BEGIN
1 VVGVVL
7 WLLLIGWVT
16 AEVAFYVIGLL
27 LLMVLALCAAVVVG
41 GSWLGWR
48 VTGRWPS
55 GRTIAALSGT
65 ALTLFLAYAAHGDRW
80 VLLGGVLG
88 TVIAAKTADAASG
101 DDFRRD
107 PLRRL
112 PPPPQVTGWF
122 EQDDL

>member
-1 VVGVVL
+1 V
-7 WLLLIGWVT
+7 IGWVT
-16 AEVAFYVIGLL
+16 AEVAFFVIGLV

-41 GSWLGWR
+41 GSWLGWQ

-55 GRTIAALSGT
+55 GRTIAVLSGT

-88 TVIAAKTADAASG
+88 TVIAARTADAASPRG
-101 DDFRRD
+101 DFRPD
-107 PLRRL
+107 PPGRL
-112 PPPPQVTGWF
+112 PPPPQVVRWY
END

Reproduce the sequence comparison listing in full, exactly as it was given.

1 VVGVVL
7 WLLLIGWVT
16 AEVAFYVIGLL
27 LLMVLALCAAVVVG
41 GSWLGWR
48 VTGRWPS
55 GRTIAALSGT
65 ALTLFLAYAAHGDRW
80 VLLGGVLG
88 TVIAAKTADAASG
101 DDFRRD
107 PLRRL
112 PPPPQVTGWF
122 EQDDL

>member
-1 VVGVVL
+1 V
-7 WLLLIGWVT
+7 IGWVT
-16 AEVAFYVIGLL
+16 AEVAFFVIGLV

-41 GSWLGWR
+41 GSWLGWQ

-55 GRTIAALSGT
+55 GRTIAVLSGT

-88 TVIAAKTADAASG
+88 TVIAARTADAASPRG
-101 DDFRRD
+101 DFRPD
-107 PLRRL
+107 PPGRL
-112 PPPPQVTGWF
+112 PPPPQVVRWY